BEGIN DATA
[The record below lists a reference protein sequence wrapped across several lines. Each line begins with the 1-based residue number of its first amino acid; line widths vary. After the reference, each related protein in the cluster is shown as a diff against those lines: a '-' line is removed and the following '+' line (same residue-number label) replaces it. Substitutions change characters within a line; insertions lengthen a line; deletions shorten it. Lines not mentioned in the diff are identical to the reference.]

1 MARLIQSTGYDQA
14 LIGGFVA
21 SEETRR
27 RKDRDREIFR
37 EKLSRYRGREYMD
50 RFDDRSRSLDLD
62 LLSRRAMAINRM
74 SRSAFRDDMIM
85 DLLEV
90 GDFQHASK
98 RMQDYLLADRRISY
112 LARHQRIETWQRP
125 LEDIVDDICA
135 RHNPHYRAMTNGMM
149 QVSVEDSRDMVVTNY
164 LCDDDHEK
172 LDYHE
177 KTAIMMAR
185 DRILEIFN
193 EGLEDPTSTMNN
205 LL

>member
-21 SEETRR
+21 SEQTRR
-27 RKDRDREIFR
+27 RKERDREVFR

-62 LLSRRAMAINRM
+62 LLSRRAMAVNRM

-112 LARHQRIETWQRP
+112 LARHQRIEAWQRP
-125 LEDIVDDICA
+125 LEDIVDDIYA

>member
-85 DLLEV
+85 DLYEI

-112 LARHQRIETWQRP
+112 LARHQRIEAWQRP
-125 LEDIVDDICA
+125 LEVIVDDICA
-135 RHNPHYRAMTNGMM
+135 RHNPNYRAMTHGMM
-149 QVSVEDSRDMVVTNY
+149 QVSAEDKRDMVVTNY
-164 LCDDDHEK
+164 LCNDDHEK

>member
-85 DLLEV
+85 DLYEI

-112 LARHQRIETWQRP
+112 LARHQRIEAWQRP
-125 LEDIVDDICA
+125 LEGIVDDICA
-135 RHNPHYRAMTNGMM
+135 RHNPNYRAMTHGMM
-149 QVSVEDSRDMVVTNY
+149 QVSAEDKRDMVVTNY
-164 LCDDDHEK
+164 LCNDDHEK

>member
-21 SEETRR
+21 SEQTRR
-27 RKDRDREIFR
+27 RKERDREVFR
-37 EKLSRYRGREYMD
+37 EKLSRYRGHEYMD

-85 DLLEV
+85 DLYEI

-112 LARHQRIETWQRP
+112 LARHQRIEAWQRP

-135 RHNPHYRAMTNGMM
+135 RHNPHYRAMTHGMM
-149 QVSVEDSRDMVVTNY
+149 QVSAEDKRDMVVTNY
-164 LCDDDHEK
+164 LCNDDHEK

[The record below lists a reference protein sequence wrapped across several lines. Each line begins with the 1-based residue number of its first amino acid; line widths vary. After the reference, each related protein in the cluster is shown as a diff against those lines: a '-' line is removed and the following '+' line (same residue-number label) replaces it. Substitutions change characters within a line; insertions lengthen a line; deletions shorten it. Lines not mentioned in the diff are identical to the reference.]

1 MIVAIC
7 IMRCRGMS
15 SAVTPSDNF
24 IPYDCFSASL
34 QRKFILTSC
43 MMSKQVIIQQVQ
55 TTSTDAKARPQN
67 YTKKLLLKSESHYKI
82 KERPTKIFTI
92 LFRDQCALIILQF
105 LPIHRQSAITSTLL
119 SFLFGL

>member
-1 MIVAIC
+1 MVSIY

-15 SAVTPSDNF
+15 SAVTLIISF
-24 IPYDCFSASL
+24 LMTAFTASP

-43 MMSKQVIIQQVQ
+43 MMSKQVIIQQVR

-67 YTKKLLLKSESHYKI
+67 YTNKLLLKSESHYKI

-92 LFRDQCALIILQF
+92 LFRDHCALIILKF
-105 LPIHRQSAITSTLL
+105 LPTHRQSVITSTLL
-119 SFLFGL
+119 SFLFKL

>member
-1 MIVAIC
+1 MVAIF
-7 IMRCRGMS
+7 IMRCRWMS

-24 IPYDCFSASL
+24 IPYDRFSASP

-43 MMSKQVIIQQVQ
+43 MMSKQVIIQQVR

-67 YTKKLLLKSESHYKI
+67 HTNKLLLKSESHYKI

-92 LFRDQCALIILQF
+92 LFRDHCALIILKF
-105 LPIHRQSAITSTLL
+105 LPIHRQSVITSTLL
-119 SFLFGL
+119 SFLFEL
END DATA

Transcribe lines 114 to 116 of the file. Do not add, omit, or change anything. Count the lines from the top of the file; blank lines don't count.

-43 MMSKQVIIQQVQ
+43 MMSKQVIIQQVR

-67 YTKKLLLKSESHYKI